The prosecutor said that during further investigation by the police, the defendant who initially was at large; was later arrested in connection with the crime.
The defendant, however, pleaded not guilty to the offence.
The prosecutor told the court that investigation into the matter had been completed and that other defendants were already standing trial at CMC 8 North Bank in Makurdi.
Ato said that the court should arraign the defendants in the same court.
He prayed the court to adjourn so that the case could be transferred to CMC 8 North Bank.
The magistrate, Mrs Ajuma Igama, granted the defendant bail in the sum of N100,000.00 with one  surety who must  be a civil servant with Benue Government.
Igama also ordered that the case file be transferred to CMC 8 for hearing and determination of the case.
She adjourned until Jan 24 for hearing.

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Law/Judiciary

Police Arraign Three For Damaging N1.8m Parking Iron Bars

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The police yesterday arraigned three men in a Karmo Grade I Area Court, Abuja, for allegedly damaging parking iron bars worth N1.8 million.
The police charged Mohammed Musa, Innocent Adama and Izuchukwu Nwaigwe with two counts of joint act and mischief.
The Prosecution Counsel, Mrs Ijeoma Ukagha, told the court that the matter was reported at the Utako Police Station on Dec. 14, 2019, by one Adewole Adeola, who  of Dove Court Estate, Abuja.
Ukagha alleged that the defendants intentionally damaged  the iron bars and demarcation drums worth N1.8million at the Dove Estate.
She said the offence contravened the provisions of sections 79 and 327 of the Penal Code.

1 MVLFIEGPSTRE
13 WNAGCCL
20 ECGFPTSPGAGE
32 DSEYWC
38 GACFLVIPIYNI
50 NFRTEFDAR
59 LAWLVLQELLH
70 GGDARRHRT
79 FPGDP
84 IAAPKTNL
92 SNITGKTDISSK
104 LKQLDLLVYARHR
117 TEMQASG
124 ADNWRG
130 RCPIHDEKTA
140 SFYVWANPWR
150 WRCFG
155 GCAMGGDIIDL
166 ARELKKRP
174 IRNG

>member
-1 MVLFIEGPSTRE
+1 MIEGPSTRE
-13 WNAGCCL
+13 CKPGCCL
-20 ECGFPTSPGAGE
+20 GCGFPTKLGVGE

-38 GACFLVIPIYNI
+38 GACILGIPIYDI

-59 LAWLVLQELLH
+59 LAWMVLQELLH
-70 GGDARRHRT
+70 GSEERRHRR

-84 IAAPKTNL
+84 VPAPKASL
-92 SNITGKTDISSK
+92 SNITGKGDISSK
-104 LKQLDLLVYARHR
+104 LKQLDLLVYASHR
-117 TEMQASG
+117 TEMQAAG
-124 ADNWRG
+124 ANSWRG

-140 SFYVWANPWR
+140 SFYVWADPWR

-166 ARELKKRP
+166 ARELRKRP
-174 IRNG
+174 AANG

The defendants, however, pleaded not guilty to the charge.
The judge, Alhaji Inuwa Maiwada, admitted the defendants to bail in the sum of N200, 000 each, with a surety each in like sum.
Maiwada ordered that the sureties must be reliable and must deposit his or her identity card at the court registry for verification.
He also ordered that the sureties must resides within the jurisdiction of the court and his or she address must be verified by the court officer.
Maiwada adjourned the case until Feb. 12 for hearing.

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Law/Judiciary

Missing N35m: Defence Counsel’s Ill-Health Stalls Trial Of JAMB Official

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The trial of Yakubu Jekada, one of the accused persons charged with  the misappropriation of N35 million belonging to  JAMB, was stalled in an FCT High Court, Maitama, due to the defendant counsel’s ill-health.
Jekada was first arraigned on May 31, 2018 by the Economic and Financial Crimes Commission (EFCC) before Justice Peter Affen of the High Court of the Federal Capital Territory (FCT), sitting in Maitama, Abuja.
He was arraigned on a four count charge bordering on criminal breach of trust and dishonest use of JAMB funds to the tune of N11.189 million.
The JAMB official was accused of committing criminal breach of trust while being JAMB state coordinator for Plateau between 2009 and 2016 when he was entrusted with 11, 189 units of e-facility cards belonging to the Board which he disposed without duly rendering accounts to the Board.
On the resumed sitting on Tuesday, the Prosecution Counsel, Mr Ekene Iheanacho, informed the court that the matter was for continuation of trial and he was with his two witnesses.
Responding, Mr Gyang Zi, counsel to Jekada, prayed for an adjournment.
“I took ill yesterday before I left Jos. I am feeling funny, and I went to get some drugs thinking it would help me out.
“But it continued, I sincerely apologise for the inconveniences it would cause the court and others, including the witnesses,” Zi said.
Iheanacho said that the learned counsel has presented a sympathetic picture before the court based on health.
“So, we will not be objecting to his application for adjournment,” Iheanacho said.
After listening to the lawyers, Justice Peter Affen adjourned the matter until March 3, for continuation of trial.